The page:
On “feeling fat” and the multiple truths of fat experience

Jenny Trout recently wrote about “feeling fat” vs. actually being fat in the context of reactions to Meghan Trainor’s song “All About That Bass.” Her main point is that, although body image is a problem for many women of all sizes, our conversations about body politics need to center the experiences of fat people–especially those on the larger end of the spectrum–who face regular discrimination for their size. She makes the important point that:

While average-sized women are concerned with not “feeling” fat, fat women are facing challenges that affect their lives far beyond damage to their self-perception. Plus-size clothing stores Lane Bryant and Torrid only sell clothing up to a size 28, at prices prohibitively expensive for low-income women. Buying clothing in a physical store is, if not impossible, then highly unlikely, for women who exceed the “plus-size” category.

Our health is at risk, too, and not just from the obesity-related illnesses we’re warned about; we’re faced with bias from the medical community that puts our health, and potentially our lives, at risk. Obese people face rising weight-based discrimination in the workplace, women especially.

I agree 1,000%. This is a big part of why I also felt uncomfortable with “All About That Bass” being held up as the body-positive anthem of the summer. Fat activism is a civil rights issue, and as its ideas have spread, they’ve often been watered-down to “inspiring” pictures of size 8-ish celebs and platitudes about loving your body (as long as it’s not too fat). We need to keep bringing the conversation back to the realities of being fat in a fat-phobic culture: workplace discrimination, medical bias, street harassment, lack of available clothing, lack of properly-sized chairs and medical equipment, discrimination in adoption proceedings, policing of children’s appetites–in extreme cases, even taking them away from their parents simply because they’re fat–and the ubiquitous messaging that our bodies are a disease to be eradicated at all costs.

At the same time, I think it’s important to keep in mind that fatness is a social construction, and that it’s constructed differently in different places, cultures, subcultures, and industries–which means that fat people’s experiences with weight discrimination and stigma aren’t always perfectly linear.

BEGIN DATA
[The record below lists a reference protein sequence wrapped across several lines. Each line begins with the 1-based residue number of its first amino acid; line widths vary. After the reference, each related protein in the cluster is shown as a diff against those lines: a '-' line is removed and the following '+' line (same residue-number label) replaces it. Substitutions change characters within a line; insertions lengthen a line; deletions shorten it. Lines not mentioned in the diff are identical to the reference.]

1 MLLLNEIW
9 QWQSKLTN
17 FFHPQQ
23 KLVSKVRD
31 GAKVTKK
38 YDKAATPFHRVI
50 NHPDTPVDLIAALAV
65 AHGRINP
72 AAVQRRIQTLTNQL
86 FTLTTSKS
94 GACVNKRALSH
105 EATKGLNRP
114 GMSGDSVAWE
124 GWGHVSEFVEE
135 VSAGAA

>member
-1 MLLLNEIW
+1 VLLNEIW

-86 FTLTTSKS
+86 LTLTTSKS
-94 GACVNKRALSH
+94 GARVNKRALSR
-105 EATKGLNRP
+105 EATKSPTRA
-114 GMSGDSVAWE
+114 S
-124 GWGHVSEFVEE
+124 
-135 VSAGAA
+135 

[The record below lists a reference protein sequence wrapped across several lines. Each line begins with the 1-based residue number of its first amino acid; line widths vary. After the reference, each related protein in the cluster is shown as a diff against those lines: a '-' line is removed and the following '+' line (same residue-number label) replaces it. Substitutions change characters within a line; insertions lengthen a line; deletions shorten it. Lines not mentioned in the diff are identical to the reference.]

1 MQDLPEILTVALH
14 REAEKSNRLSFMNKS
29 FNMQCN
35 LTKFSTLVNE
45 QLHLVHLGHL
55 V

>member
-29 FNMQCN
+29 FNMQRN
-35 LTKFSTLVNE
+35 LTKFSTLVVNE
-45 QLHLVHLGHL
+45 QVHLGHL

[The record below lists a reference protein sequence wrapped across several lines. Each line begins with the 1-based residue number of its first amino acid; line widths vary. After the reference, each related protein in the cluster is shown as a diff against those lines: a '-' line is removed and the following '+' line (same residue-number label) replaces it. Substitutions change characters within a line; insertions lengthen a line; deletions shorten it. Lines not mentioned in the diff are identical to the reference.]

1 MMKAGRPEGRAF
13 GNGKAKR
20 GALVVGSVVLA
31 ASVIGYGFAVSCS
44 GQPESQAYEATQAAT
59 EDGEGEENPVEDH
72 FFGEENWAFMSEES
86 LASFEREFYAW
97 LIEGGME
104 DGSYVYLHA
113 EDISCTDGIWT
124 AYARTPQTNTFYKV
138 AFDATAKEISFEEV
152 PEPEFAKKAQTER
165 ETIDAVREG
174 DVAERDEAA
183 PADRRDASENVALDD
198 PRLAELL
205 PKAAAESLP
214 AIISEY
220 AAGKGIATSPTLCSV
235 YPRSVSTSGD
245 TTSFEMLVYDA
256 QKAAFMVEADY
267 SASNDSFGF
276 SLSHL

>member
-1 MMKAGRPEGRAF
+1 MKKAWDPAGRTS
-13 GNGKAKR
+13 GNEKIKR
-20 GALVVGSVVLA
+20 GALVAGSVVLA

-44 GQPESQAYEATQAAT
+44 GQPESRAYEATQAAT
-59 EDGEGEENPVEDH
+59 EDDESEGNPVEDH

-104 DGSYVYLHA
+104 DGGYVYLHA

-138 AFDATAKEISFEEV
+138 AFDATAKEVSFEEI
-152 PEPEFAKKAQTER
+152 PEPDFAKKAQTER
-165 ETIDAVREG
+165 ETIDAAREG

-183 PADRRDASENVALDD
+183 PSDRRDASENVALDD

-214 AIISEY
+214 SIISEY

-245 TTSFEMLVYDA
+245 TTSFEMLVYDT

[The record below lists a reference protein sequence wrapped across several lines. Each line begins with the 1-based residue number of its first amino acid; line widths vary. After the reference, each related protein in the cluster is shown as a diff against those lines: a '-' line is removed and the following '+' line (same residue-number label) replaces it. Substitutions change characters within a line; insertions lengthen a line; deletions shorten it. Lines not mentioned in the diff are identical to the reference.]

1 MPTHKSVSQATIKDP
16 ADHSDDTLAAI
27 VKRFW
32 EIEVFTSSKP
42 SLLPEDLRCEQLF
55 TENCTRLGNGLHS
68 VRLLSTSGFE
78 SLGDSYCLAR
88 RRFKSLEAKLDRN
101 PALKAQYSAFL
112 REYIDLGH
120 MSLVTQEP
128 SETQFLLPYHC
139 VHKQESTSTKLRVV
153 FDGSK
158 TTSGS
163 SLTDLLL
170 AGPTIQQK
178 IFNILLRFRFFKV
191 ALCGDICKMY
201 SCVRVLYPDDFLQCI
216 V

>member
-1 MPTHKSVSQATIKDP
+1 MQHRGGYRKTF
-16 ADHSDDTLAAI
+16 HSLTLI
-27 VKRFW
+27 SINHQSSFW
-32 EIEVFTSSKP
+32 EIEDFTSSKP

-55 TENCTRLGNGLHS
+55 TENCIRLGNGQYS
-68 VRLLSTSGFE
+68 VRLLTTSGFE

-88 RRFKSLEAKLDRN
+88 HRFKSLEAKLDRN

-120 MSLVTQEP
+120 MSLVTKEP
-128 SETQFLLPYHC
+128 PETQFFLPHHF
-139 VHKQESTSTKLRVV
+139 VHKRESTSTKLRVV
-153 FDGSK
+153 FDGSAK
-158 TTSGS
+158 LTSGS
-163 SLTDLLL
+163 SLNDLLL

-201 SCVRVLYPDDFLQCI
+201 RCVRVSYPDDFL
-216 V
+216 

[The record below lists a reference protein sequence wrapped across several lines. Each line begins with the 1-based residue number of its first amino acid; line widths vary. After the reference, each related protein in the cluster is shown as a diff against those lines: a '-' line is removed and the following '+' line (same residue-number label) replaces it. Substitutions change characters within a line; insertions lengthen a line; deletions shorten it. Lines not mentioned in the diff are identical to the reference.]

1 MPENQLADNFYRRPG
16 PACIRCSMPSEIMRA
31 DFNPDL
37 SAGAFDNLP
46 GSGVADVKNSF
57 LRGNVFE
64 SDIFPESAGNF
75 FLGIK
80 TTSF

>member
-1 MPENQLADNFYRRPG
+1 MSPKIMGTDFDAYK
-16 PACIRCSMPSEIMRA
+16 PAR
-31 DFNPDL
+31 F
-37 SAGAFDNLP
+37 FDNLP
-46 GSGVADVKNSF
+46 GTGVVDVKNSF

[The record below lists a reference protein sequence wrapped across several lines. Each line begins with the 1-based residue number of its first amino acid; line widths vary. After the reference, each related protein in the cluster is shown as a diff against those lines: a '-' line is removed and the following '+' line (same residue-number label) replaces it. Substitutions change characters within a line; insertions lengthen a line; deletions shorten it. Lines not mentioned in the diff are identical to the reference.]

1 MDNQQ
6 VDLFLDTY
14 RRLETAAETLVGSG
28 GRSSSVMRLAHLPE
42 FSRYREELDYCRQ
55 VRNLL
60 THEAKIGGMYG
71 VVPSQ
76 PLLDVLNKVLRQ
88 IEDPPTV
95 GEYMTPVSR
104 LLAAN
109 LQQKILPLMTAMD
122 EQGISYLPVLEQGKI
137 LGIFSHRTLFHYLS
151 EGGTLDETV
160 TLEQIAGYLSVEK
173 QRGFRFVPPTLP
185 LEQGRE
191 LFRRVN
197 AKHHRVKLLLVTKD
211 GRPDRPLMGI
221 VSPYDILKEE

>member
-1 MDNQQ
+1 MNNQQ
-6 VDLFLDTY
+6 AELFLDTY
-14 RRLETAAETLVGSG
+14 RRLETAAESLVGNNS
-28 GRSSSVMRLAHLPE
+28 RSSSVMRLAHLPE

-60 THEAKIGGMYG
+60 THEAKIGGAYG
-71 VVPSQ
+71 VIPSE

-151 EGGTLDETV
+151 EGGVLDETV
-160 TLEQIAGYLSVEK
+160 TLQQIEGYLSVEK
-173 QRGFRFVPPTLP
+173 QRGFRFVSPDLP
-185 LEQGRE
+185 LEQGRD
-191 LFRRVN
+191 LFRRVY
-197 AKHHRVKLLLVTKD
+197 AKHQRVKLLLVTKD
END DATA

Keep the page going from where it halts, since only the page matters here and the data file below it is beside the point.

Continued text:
At the society-wide level, yes, larger people experience worse fat-phobia. But there are some contexts in which smaller fats, in-betweenies, and even Meghan Trainor-sized people also people experience tangible consequences of fat-phobia that go beyond body image concerns. For example, a size-14 woman trying to break into the acting, singing, or modeling industries probably faces much more workplace discrimination than I ever have at a size 22, because those fields set such rigid standards for women’s appearances.

As another example, I’ve read blogs by women far smaller than I am–some of whom I wouldn’t even consider fat–who have faced far more fat stigma, discrimination, and harassment than I ever have. In some cases, they live or have lived in other countries, particularly Asian countries where the population is thinner than in here in the West; in some cases, they live here and have just had different life experiences than I have.

My activism needs to be big enough to hold these two truths: that larger fat people usually experience worse stigma and should have their voices centered, and that fat stigma is context-dependent and sometimes has very real negative consequences even for smaller fats, whose experiences should not be erased.

I also have a much more minor quibble with the idea that “fat is not a feeling,” or that it’s impossible to “feel fat,” which I’ve seen spread like wildfire around the fat-o-sphere. Yes, the experiences of women who merely think they’re fat are very different from those of women whom society considers fat. Yes, it’s not ok to use “fat” as a shorthand for “out of shape” or “having a bad body image day” or “eating all the cake.”

But, as a friend of mine once pointed out when I posted one of those “fat is not a feeling” articles, it’s entirely possible to feel relatively fat in certain situations, in the same way that people sometimes feel relatively tall or short. She said that she feels short when she’s trying to reach something high up, although she is generally considered tall; likewise, she feels fat when she’s trying to squeeze through a narrow space or zip up pants that are too tight, although she is generally considered thin. As an average-height person who feels tall and short in equal measure, I know exactly what she means. It’s a type of “feeling fat” that’s based on relative size in a specific situation, not moral judgment or stereotypes.

I don’t know if this morally-neutral usage of “feeling fat” will ever catch on, because fat is still such a loaded word for most people. But it’s a real thing, and I always want to put it with an asterisk next to all the “fat is not a feeling!” rants that I otherwise agree with.

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2 thoughts on “On “feeling fat” and the multiple truths of fat experience

  1. I love that you say “fat is not a feeling”. I always thought that there was something wrong that I didn’t feel fat….I just felt like me. The same me that was a size 4 and is now a size 18. I don’t realize that I am not a size 4 until someone reminds me that I’m not…..or if I go shopping and have to try on shapeless clothes in a bad mirror. I would be pretty happy if I could live in a world without reminders.

  2. Pingback: One last year in review post: my 10 favorite write-y posts of 2014 | Tutus And Tiny Hats

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